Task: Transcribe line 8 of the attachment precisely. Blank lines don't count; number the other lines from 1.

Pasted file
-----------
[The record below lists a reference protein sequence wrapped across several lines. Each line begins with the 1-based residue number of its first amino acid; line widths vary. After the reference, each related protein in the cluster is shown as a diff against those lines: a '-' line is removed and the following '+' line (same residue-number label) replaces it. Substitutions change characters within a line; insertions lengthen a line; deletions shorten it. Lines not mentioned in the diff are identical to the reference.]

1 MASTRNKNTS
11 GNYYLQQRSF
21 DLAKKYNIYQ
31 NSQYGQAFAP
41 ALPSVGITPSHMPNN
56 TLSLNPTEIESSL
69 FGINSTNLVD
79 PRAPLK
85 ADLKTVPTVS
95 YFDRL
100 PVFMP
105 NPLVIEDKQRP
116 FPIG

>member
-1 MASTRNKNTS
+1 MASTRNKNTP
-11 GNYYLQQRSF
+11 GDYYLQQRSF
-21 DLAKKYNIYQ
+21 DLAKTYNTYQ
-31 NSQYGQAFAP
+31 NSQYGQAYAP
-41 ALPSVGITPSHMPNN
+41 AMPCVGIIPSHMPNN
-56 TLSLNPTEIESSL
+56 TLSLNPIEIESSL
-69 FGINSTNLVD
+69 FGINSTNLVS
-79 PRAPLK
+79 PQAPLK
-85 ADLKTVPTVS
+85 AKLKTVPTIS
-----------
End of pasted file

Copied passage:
69 FGINSTNLVD